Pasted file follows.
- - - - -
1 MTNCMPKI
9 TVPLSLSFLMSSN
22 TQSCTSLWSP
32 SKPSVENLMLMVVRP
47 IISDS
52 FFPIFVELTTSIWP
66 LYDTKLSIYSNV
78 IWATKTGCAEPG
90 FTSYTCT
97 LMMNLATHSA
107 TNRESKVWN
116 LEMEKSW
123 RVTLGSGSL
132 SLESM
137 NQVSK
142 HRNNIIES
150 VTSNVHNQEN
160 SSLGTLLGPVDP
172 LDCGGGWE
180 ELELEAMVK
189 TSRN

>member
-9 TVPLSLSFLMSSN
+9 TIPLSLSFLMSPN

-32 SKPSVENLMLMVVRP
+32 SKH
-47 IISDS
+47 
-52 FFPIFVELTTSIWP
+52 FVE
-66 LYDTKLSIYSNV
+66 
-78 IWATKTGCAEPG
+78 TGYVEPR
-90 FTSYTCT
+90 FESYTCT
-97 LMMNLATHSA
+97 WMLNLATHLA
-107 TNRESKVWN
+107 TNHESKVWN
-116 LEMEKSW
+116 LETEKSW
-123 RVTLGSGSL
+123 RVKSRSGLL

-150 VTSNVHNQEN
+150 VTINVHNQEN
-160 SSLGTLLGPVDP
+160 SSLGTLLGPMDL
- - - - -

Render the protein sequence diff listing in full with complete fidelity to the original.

1 MTNCMPKI
9 TVPLSLSFLMSSN
22 TQSCTSLWSP
32 SKPSVENLMLMVVRP
47 IISDS
52 FFPIFVELTTSIWP
66 LYDTKLSIYSNV
78 IWATKTGCAEPG
90 FTSYTCT
97 LMMNLATHSA
107 TNRESKVWN
116 LEMEKSW
123 RVTLGSGSL
132 SLESM
137 NQVSK
142 HRNNIIES
150 VTSNVHNQEN
160 SSLGTLLGPVDP
172 LDCGGGWE
180 ELELEAMVK
189 TSRN

>member
-9 TVPLSLSFLMSSN
+9 TIPLSLSFLMSPN

-32 SKPSVENLMLMVVRP
+32 SKH
-47 IISDS
+47 
-52 FFPIFVELTTSIWP
+52 FVE
-66 LYDTKLSIYSNV
+66 
-78 IWATKTGCAEPG
+78 TGYVEPR
-90 FTSYTCT
+90 FESYTCT
-97 LMMNLATHSA
+97 WMLNLATHLA
-107 TNRESKVWN
+107 TNHESKVWN
-116 LEMEKSW
+116 LETEKSW
-123 RVTLGSGSL
+123 RVKSRSGLL

-150 VTSNVHNQEN
+150 VTINVHNQEN
-160 SSLGTLLGPVDP
+160 SSLGTLLGPMDL